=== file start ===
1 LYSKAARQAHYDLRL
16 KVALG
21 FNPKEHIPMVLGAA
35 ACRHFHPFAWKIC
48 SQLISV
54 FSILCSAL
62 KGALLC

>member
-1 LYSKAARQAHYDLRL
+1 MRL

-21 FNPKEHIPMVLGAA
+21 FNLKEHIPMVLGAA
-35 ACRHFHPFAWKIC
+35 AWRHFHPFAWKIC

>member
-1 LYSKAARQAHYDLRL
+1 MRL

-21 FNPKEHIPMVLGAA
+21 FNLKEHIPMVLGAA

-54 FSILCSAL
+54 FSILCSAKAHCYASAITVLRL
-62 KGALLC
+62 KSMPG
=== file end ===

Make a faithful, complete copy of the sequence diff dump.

1 LYSKAARQAHYDLRL
16 KVALG
21 FNPKEHIPMVLGAA
35 ACRHFHPFAWKIC
48 SQLISV
54 FSILCSAL
62 KGALLC

>member
-1 LYSKAARQAHYDLRL
+1 MRL

-21 FNPKEHIPMVLGAA
+21 FNLKEHIPMVLGAA
-35 ACRHFHPFAWKIC
+35 AWRHFHPFAWKIC

>member
-1 LYSKAARQAHYDLRL
+1 MRL

-21 FNPKEHIPMVLGAA
+21 FNLKEHIPMVLGAA

-54 FSILCSAL
+54 FSILCSAKAHCYASAITVLRL
-62 KGALLC
+62 KSMPG